A part of therapeutic arts, music therapy uses music, the sound of voices and the body in a medicinal purpose. It differs from other types of therapy by its playful and accessible nature, reasons for which it is preferred to other treatments. Communication and expression are cornerstones of music therapy. They can serve a psychotherapeutic purpose or play a role in a rehabilitation process. With its universal appeal and its capacity to evoke emotion, music is an accessible tool to battle a physical or psychological disorder, especially for seniors.
Interview with Sylvie Ouellet, Ph.D., MTA, Educational Psychologist, Music Therapist and full-time Professor at the Département des Sciences de l'éducation at the Université du Québec à Trois Rivières, about music therapy.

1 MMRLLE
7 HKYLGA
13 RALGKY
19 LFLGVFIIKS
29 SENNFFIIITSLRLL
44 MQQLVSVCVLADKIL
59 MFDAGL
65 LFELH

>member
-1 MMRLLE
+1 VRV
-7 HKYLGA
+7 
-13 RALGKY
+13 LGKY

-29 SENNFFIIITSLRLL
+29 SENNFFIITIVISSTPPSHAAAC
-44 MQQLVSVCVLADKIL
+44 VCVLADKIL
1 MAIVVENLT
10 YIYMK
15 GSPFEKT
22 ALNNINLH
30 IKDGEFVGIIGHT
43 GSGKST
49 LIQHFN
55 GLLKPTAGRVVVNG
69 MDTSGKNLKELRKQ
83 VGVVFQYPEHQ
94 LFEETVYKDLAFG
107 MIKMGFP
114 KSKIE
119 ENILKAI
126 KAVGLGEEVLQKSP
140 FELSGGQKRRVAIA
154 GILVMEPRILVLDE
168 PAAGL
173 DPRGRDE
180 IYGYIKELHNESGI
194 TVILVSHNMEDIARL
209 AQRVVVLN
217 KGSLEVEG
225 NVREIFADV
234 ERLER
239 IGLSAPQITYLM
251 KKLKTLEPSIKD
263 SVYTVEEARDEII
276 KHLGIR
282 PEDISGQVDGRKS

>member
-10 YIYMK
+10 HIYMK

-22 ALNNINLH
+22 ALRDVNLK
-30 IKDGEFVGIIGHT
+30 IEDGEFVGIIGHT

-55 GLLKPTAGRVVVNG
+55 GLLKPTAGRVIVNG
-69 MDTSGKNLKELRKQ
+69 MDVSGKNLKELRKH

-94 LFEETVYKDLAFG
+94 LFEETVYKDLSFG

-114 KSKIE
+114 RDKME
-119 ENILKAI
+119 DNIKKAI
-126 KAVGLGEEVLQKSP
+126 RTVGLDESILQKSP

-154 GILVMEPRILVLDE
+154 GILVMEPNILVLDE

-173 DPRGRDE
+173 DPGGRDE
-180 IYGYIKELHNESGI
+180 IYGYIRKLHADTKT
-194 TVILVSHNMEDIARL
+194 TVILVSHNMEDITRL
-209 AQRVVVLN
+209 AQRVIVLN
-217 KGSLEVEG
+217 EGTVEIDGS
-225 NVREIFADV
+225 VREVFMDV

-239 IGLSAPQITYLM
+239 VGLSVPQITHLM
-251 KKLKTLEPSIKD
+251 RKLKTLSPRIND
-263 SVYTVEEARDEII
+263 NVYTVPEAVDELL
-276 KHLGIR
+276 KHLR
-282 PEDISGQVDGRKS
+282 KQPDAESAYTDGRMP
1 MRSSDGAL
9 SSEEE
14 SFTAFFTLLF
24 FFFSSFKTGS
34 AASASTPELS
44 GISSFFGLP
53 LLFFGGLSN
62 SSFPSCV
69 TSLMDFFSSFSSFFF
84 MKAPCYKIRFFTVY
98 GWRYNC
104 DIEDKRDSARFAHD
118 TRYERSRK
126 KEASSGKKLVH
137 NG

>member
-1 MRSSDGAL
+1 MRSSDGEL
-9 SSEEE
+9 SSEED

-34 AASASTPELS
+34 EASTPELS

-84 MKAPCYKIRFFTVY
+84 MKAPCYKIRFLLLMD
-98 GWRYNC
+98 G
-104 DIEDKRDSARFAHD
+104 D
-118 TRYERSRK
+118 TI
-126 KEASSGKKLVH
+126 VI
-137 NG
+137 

Interview with Sylvie Ouellet
There's also music therapy in a more responsive approach, with a "listening to music" aspect. It is just as active, except the person is not playing any instrument. We will work with the memory; we will work on a more cognitive aspect. And this music therapy approach is often used to create images, emotions and different aspects that are more about a person’s memories.
The power of music is immense. Music came before words; it always came before words since birth, and music will be the one that leaves at the end through the rhythm of elderly people until death.
Sylvie Ouellet, Ph.D., MTA
Educational Psychologist, Music Therapist
Full-time professor at the Département des Sciences de l'éducation at the Université du Québec à Trois-Rivières
Conservatoire de musique de Trois-Rivières